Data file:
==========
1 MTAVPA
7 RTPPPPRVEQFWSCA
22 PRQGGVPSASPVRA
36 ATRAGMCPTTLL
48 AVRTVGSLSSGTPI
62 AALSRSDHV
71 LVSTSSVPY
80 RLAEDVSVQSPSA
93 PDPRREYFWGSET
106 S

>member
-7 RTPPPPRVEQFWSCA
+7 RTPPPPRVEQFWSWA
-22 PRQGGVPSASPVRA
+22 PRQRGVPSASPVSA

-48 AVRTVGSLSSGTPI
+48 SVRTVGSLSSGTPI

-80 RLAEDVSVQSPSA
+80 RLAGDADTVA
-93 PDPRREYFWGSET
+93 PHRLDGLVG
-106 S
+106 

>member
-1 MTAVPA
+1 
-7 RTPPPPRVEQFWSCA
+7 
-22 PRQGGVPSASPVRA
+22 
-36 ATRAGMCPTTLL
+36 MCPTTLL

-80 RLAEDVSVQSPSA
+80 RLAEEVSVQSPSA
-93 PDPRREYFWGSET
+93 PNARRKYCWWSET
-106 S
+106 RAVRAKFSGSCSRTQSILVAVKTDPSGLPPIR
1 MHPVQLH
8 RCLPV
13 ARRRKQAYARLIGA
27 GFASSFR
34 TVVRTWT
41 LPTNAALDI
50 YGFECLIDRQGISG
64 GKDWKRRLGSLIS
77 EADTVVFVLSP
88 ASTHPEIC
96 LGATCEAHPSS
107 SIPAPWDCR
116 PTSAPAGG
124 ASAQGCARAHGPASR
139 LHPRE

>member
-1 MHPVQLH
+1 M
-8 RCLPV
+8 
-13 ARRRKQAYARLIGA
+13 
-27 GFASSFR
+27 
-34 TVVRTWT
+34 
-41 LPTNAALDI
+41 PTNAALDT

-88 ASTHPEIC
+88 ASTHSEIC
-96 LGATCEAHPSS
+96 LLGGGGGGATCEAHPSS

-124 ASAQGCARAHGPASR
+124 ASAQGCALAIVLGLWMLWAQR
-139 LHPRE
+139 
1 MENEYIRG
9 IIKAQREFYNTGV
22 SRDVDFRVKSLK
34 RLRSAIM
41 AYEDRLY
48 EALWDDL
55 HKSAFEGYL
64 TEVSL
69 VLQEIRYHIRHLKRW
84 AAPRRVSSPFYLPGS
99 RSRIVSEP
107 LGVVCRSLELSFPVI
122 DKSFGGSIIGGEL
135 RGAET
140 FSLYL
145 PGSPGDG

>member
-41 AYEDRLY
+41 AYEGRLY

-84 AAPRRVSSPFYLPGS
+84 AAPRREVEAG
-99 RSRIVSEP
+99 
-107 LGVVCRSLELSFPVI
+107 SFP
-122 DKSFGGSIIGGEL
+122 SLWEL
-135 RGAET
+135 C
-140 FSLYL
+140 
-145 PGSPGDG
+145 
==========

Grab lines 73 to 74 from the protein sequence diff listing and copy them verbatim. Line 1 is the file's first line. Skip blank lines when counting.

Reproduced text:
-139 LHPRE
+139 